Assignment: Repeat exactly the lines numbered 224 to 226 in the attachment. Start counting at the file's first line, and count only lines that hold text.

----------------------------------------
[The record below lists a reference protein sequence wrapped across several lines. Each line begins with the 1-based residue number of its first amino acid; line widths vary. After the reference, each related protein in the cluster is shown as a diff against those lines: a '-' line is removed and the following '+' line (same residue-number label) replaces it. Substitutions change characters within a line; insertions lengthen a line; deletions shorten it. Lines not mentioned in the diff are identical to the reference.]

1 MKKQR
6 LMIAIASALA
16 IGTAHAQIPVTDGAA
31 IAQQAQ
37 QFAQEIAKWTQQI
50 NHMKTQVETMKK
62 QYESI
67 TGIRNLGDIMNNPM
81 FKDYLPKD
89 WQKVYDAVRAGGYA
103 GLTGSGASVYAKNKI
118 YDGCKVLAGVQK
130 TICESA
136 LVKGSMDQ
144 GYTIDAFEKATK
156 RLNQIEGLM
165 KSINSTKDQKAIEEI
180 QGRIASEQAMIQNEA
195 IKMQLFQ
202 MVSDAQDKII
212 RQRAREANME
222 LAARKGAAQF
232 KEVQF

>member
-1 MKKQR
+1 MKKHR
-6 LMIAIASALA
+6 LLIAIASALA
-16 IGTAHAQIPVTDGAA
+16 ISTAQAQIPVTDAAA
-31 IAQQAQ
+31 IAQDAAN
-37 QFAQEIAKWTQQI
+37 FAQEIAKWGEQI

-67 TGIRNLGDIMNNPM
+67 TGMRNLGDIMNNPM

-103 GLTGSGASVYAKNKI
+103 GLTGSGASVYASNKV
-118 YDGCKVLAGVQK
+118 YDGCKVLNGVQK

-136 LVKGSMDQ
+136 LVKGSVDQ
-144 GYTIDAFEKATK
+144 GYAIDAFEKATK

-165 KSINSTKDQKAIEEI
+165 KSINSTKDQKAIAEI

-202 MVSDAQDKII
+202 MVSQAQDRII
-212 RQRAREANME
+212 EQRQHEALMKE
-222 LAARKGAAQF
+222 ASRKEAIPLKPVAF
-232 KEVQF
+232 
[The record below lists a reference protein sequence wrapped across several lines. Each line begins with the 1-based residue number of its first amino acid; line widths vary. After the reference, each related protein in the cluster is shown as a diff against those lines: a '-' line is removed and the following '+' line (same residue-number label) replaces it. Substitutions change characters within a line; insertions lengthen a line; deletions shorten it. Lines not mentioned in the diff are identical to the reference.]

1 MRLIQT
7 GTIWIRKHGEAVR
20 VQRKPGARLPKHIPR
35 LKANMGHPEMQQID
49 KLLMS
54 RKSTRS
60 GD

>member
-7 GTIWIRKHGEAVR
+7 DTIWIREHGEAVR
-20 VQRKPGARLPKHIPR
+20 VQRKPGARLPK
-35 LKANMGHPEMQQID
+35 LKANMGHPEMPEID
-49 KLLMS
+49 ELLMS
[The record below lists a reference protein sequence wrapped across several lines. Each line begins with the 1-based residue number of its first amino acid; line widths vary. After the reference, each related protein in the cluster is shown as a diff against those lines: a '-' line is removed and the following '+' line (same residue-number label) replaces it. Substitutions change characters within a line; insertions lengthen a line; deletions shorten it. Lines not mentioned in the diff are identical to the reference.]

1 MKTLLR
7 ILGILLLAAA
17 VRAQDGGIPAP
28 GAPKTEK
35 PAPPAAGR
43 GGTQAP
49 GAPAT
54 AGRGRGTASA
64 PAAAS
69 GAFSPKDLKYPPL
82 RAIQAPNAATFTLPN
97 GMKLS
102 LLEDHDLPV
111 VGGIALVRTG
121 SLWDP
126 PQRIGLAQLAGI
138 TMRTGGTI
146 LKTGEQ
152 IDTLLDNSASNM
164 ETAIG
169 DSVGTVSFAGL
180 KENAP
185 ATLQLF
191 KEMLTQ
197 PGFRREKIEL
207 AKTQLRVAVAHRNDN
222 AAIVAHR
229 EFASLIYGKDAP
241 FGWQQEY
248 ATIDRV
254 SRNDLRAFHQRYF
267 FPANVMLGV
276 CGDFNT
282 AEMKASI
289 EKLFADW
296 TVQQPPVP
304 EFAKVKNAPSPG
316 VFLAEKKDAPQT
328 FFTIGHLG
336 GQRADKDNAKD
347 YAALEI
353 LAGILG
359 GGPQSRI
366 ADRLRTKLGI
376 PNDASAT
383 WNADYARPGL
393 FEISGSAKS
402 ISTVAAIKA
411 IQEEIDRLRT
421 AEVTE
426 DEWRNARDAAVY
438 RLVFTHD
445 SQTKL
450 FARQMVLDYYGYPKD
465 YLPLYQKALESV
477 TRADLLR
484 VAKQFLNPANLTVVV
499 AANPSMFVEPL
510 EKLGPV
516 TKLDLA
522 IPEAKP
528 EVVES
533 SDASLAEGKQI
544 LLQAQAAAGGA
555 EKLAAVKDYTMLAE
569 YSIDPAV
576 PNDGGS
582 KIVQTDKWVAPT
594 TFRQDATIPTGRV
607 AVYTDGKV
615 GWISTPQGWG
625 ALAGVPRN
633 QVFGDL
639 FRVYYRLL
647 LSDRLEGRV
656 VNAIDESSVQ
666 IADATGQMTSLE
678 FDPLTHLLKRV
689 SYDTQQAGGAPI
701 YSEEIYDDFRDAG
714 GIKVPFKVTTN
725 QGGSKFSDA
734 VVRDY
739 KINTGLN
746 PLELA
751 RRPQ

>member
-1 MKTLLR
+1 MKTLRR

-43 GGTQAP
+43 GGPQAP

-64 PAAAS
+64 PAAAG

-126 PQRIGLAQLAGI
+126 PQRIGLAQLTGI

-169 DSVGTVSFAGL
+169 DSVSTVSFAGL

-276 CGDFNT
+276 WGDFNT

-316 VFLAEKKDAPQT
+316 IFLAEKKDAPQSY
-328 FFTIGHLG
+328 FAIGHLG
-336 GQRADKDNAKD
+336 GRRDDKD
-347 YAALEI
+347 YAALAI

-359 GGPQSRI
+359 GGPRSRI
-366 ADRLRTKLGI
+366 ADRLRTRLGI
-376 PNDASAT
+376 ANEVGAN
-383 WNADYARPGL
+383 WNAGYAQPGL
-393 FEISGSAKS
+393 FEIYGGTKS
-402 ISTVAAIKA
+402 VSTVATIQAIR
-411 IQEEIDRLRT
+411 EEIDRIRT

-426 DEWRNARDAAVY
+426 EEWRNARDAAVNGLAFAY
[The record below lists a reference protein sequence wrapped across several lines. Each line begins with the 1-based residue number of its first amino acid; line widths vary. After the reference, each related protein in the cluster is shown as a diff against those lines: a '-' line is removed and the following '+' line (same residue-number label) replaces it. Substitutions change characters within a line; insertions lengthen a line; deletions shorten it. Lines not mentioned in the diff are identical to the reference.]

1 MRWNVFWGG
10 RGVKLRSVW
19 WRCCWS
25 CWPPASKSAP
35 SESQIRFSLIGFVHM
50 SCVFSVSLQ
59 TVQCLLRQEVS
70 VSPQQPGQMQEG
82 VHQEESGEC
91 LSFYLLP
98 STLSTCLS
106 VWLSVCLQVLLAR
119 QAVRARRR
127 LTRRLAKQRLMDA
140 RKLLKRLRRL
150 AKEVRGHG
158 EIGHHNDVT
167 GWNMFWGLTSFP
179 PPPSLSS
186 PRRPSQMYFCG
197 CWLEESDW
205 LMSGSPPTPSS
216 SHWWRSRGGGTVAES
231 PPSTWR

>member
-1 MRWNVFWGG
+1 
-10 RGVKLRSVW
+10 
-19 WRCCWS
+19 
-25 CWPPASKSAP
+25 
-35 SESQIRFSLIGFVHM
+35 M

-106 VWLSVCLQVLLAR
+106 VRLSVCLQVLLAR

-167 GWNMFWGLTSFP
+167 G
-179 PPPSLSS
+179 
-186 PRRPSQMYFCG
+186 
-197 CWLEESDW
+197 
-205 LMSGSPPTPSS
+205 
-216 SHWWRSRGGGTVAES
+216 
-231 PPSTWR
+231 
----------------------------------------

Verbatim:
+1 
-10 RGVKLRSVW
+10 